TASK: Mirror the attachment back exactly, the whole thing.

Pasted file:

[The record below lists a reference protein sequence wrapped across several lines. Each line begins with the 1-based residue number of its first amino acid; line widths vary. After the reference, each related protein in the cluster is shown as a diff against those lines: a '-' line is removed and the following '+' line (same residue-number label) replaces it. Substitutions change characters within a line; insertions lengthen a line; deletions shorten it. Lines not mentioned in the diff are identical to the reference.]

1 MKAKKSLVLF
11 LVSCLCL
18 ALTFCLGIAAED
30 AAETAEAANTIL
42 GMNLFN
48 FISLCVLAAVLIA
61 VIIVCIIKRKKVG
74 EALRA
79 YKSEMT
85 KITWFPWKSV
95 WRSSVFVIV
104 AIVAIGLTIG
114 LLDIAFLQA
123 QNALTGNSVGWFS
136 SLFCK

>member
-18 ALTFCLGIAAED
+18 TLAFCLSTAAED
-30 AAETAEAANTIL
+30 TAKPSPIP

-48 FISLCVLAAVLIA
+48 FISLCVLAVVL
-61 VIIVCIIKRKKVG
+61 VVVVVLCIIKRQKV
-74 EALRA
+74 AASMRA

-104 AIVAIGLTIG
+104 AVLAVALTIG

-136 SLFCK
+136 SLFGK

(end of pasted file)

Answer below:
[The record below lists a reference protein sequence wrapped across several lines. Each line begins with the 1-based residue number of its first amino acid; line widths vary. After the reference, each related protein in the cluster is shown as a diff against those lines: a '-' line is removed and the following '+' line (same residue-number label) replaces it. Substitutions change characters within a line; insertions lengthen a line; deletions shorten it. Lines not mentioned in the diff are identical to the reference.]

1 MKAKKSLVLF
11 LVSCLCL
18 ALTFCLGIAAED
30 AAETAEAANTIL
42 GMNLFN
48 FISLCVLAAVLIA
61 VIIVCIIKRKKVG
74 EALRA
79 YKSEMT
85 KITWFPWKSV
95 WRSSVFVIV
104 AIVAIGLTIG
114 LLDIAFLQA
123 QNALTGNSVGWFS
136 SLFCK

>member
-18 ALTFCLGIAAED
+18 TLAFCLSTAAED
-30 AAETAEAANTIL
+30 TAKPSPIP

-48 FISLCVLAAVLIA
+48 FISLCVLAVVL
-61 VIIVCIIKRKKVG
+61 VVVVVLCIIKRQKV
-74 EALRA
+74 AASMRA

-104 AIVAIGLTIG
+104 AVLAVALTIG

-136 SLFCK
+136 SLFGK